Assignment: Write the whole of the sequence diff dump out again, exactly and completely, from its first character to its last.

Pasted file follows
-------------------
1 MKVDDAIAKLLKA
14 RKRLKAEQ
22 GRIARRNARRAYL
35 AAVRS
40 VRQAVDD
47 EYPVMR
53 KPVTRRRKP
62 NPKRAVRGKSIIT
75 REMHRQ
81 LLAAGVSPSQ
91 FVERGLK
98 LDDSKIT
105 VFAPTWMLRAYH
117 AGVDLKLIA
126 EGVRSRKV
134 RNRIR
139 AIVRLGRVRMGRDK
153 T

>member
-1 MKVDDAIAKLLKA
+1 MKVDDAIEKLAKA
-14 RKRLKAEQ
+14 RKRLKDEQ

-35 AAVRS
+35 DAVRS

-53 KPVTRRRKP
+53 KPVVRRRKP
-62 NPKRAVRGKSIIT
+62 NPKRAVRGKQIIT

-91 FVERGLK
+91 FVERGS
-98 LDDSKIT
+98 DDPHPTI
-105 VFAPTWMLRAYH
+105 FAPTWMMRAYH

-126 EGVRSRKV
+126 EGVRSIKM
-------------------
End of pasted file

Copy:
1 MKVDDAIAKLLKA
14 RKRLKAEQ
22 GRIARRNARRAYL
35 AAVRS
40 VRQAVDD
47 EYPVMR
53 KPVTRRRKP
62 NPKRAVRGKSIIT
75 REMHRQ
81 LLAAGVSPSQ
91 FVERGLK
98 LDDSKIT
105 VFAPTWMLRAYH
117 AGVDLKLIA
126 EGVRSRKV
134 RNRIR
139 AIVRLGRVRMGRDK
153 T

>member
-1 MKVDDAIAKLLKA
+1 MKVDDAIEKLAKA
-14 RKRLKAEQ
+14 RKRLKDEQ

-35 AAVRS
+35 DAVRS

-53 KPVTRRRKP
+53 KPVVRRRKP
-62 NPKRAVRGKSIIT
+62 NPKRAVRGKQIIT

-91 FVERGLK
+91 FVERGS
-98 LDDSKIT
+98 DDPHPTI
-105 VFAPTWMLRAYH
+105 FAPTWMMRAYH

-126 EGVRSRKV
+126 EGVRSIKM